Whole House Fans

Whole House Fans - What They Are, The Two Types And Popular Manufacturers

A whole house fan is a fan that is installed into the attic of a home. It draws in the hot still air that is in the home and pushes it into the attic. While the fan is on, the windows in the house are open, causing cooler air from the outside to replace the hot air that is being pushed into the attic space. The use of whole house fans in place of an air conditioning unit is effective when the air inside the home is warmer than the outside air.

Whole house fans are a very cost effective way of cooling a home. Often reducing energy bills by as much as fifty percent. There are two main types of whole house fans, ceiling mounted and ducted. Ceiling mounted fans are just as the name sounds, mounted to the ceiling between the attic and the actual living area. Ducted fans are not mounted to the ceiling but remotely away from the ceiling. They are usually quieter than ceiling mounted whole house fans, but the ceiling mounted fans are still more popular.

Whole House Fans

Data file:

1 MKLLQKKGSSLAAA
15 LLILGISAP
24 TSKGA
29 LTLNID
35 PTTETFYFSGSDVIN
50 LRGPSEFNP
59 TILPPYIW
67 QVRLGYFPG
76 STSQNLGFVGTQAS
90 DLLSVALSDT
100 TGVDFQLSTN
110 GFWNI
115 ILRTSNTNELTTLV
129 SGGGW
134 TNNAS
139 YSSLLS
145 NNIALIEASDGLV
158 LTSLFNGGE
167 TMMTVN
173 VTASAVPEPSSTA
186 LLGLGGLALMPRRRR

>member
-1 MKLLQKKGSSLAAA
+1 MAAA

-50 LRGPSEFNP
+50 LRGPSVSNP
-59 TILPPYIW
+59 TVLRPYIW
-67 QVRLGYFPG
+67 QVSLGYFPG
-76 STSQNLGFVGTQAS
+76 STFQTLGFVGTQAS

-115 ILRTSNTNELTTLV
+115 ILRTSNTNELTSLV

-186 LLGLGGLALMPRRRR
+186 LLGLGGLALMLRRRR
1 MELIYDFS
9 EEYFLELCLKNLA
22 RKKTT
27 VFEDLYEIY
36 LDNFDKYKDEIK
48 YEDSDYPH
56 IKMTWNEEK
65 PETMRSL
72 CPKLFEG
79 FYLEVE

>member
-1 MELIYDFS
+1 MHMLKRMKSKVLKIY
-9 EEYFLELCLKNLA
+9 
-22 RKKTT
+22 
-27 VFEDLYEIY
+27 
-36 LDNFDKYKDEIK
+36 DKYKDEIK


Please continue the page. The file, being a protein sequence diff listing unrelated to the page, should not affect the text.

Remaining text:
There are several companies that manufacture whole house fans. Some on the list are Airscape Whole House Fans, there claim is to "stretch your energy dollars without sacrificing comfort." There is also Tamarack Technology, they specialize not in just whole house fans, but other fan types including ventilation fans. Another manufacturer is LL Building Products, they are the manufactures of the Tandem whole house fan. The Tandem fan is often used in place of an air conditioner, having two motors and coming with a two speed remote control.

Choosing the fan that is right for a specific house really is not difficult. A couple of things to take in to consideration is the size of the house, that will help determine what size of fan you need. Then deciding if it is to be ceiling mounted or ducted mounted, again while the ducted mounted is usually quieter, the ceiling mounted is still more popular. Installation can usually be a do-it-yourself project, however, making sure that ventilation in the attic is sufficient is a must because the air that is being pushed up into the attic must be able to return outside. As long as the ventilation in the attic is of the same size as the shutter hole in the ceiling there should be enough venting.

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